President Donald Trump revealed new details Friday morning about the first lady Melania Trump’s medical procedure last month, calling it an “operation,” a word that previously had not been associated with on-the-record comments about Trump’s 5-night stay at Walter Reed Military Medical Center.
“First lady’s great, right there,” said Trump, who was answering questions from the South Lawn of the White House, en route to the G7 Summit. He pointed to the upper windows of the White House. “She wanted to go,” said Trump of his wife, who has been fiercely private about her health and is not going on the trip.
“Can’t fly for one month, the doctors say,” the President said. “She had a big operation, that was close to a 4-hour operation. And she’s doing great.”
When the first lady checked in to Walter Reed on May 14, her spokeswoman said in a statement that she had an “embolization procedure for a benign kidney condition.” Following the procedure, which the statement said was successful, Trump remained in the hospital for several days, remaining out of sight from the public eye for another three weeks, sparking questions about the veracity of description of her procedure.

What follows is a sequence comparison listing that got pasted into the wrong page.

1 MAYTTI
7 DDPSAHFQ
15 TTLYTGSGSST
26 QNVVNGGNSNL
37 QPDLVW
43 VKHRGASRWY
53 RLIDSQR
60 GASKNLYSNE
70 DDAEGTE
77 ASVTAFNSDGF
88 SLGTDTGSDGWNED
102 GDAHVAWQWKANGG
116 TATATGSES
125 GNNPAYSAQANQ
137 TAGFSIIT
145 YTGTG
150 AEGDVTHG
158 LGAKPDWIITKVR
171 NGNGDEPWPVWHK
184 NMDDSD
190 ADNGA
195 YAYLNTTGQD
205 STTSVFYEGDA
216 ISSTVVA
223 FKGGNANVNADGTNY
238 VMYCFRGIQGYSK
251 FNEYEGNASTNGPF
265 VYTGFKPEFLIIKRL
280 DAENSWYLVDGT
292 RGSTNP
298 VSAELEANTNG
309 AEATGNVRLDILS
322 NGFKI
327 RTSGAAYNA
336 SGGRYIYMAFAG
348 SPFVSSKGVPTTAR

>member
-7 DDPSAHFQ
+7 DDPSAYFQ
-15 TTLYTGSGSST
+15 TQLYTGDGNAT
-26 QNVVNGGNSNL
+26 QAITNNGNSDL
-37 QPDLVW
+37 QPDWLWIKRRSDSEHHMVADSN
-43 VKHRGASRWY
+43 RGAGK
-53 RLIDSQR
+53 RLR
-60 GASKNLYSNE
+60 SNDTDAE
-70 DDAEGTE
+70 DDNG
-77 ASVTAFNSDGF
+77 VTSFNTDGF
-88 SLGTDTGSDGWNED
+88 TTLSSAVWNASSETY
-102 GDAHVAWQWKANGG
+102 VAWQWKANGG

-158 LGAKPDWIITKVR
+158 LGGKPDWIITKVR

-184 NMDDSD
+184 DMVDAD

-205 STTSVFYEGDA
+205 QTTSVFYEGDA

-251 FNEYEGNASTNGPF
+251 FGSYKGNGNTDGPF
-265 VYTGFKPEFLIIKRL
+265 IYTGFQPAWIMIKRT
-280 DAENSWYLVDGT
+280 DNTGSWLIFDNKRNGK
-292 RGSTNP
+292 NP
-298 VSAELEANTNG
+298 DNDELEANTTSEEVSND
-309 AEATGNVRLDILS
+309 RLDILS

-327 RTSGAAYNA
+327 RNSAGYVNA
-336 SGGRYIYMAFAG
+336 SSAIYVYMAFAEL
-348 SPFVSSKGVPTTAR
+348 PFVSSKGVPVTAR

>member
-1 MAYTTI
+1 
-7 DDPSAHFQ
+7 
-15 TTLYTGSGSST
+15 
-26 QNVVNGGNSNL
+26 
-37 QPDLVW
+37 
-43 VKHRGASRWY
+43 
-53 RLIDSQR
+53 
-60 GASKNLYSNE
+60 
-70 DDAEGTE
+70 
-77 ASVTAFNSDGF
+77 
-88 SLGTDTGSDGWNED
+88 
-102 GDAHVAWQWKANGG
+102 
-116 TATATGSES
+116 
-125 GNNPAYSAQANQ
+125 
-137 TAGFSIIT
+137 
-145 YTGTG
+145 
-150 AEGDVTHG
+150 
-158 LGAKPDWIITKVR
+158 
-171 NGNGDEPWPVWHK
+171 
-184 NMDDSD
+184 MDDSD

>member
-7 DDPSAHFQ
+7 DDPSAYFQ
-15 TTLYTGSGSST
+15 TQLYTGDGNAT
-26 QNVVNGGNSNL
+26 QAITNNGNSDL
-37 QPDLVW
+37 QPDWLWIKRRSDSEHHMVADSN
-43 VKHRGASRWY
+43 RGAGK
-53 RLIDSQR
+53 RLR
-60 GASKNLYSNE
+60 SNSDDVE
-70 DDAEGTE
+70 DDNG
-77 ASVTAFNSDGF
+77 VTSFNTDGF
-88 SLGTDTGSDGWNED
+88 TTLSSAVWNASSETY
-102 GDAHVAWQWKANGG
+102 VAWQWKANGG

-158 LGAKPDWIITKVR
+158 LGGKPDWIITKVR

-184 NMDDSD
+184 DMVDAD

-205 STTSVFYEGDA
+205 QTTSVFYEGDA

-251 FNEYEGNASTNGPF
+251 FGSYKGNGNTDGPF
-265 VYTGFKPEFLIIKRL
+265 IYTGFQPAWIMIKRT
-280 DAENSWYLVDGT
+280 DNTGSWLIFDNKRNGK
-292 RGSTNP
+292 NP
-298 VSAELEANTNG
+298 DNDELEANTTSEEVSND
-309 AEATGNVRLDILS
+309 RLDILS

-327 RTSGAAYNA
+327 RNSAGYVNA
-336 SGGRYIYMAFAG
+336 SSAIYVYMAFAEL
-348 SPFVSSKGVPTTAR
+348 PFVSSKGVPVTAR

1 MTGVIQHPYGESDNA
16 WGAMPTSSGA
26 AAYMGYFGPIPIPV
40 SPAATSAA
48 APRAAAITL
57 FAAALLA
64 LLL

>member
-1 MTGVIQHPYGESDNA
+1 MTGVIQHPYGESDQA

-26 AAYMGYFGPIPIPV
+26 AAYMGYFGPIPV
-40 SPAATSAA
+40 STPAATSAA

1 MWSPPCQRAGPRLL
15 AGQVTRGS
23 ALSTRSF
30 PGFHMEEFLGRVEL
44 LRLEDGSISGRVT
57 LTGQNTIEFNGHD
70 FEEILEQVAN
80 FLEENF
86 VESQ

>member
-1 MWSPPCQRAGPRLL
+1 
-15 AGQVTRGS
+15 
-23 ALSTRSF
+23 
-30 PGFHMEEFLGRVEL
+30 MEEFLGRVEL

Medical professionals who were not associated with Trump’s treatment opined what her office described could have been a much simpler recovery. Out of concern for her privacy, Stephanie Grisham, Trump’s communications director, forcefully pushed back on speculation, telling CNN at the time, “I am not going to expand beyond the statement I put out. The First Lady is in good spirits and she is resting. There are HIPAA laws to consider, but she also deserves personal privacy.”
The President’s revelation of the length and severity of what he described as Melania Trump’s “operation,” paints the embolization procedure as considerably more complex and serious than initially described.
In a statement issued Friday after the President’s remarks, Grisham stood by her previous comments.
“The statement I put out on May 14 was correct. Mrs. Trump had a successful embolization procedure. She cannot travel internationally yet, and is doing great,” Grisham said.